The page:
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Bronchitis & Exercise

by |
author image Rachel Nall
Rachel Nall began writing in 2003. She is a former managing editor for custom health publications, including physician journals. She has written for The Associated Press and "Jezebel," "Charleston," "Chatter" and "Reach" magazines. Nall is currently pursuing her Bachelor of Science in Nursing at the University of Tennessee.
Bronchitis & Exercise
Bronchitis can make exercise difficult. Photo Credit Jupiterimages/Photos.com/Getty Images

The airway branches in your lungs are known as bronchioles. When the bronchioles become inflamed due to a viral or bacterial infection, the condition is known as bronchitis. Bronchitis is a breathing condition that causes symptoms such as chest pain, fatigue, fever or wheezing as you breathe. Because bronchitis affects your ability to breathe comfortably, maintaining an active lifestyle while you are sick may affect your standard exercise routine.

Immediately After Diagnosis

When you have first been diagnosed with bronchitis, you likely will not feel like exercising. At this time, resting, drinking plenty of fluids and using a humidifier to clear the lungs can help to reduce pressure on the lungs and help you feel better. If your bronchitis is the result of a bacterial infection, taking antibiotics can help your symptoms ease with time. However, most bronchitis cases are viral, which means you do not need to take medications to treat the cause. When you feel your strength start to return, you may find you are better able to exercise.

Returning to Exercise

Because bronchitis may take several days to weeks to heal, you can resume exercise when you begin to feel better and can breathe with less difficulty. While exercise should not worsen your bronchitis symptoms, you may not be able to perform vigorous exercises like running or high-impact aerobics. Instead, start with lower-impact exercises like walking, using an elliptical machine or swimming that do not place excess strain on the lungs. Wipe down all exercise equipment with an antibacterial cloth to remove germs from exercise equipment.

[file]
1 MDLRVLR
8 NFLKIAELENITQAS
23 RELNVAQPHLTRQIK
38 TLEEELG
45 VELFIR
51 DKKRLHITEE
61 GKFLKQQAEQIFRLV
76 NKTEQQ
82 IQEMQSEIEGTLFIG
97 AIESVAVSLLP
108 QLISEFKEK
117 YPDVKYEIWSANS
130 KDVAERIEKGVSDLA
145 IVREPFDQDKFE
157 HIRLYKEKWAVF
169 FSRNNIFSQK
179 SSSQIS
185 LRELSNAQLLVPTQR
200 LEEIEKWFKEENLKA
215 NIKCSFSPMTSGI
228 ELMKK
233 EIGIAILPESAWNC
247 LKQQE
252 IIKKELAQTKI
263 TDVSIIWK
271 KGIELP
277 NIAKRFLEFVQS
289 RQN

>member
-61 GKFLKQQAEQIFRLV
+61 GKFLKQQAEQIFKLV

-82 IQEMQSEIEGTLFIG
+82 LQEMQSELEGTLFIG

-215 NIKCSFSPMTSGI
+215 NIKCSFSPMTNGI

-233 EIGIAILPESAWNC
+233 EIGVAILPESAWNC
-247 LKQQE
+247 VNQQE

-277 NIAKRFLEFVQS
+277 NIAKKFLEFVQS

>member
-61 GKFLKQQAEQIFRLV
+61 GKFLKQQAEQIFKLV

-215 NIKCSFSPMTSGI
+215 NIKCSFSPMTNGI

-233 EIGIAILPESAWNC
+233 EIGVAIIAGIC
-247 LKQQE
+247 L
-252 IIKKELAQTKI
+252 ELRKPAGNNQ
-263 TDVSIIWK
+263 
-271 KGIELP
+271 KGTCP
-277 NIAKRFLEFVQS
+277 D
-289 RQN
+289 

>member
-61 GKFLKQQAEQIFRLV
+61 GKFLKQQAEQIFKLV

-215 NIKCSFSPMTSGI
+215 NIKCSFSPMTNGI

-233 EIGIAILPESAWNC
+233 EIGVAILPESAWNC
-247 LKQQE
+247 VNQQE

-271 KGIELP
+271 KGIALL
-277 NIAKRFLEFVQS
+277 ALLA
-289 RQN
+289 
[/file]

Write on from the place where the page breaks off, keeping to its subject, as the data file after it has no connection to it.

Chronic Bronchitis

If your bronchitis does not subside with time, you can develop a condition known as chronic bronchitis. This refers to inflammation of the airways that can affect your ability to breathe long term. Smokers commonly experience this condition. If you experience chronic bronchitis, you may need to seek the advice of a respiratory therapist, who can instruct you on breathing techniques to utilize while exercising to open your airways. Because chronic bronchitis can damage your lungs, it’s important to be aware of the symptoms and to practice breathing techniques when exercising to minimize damage.

Warning Signs

If you exercise with bronchitis, there are a few warning signs you should look out for. They include coughing that is hard to stop, inability to catch your breath or coughing up blood or thick, green mucus. If you experience these symptoms, wait to exercise until your condition has more sufficiently healed.


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